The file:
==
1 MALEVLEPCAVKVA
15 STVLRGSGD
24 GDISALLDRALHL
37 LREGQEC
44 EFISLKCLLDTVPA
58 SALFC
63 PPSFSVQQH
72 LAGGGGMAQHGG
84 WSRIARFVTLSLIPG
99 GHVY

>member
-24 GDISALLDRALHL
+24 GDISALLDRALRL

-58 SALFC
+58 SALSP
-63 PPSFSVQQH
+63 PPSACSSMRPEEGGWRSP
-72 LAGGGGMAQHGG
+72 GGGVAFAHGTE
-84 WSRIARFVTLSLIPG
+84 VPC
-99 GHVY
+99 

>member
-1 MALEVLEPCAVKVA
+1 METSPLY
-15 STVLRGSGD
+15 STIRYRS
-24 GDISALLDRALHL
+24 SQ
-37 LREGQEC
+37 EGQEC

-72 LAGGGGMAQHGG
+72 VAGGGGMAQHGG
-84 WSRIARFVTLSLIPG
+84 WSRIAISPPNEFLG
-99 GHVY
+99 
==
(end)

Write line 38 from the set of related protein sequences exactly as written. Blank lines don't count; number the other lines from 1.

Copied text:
+99 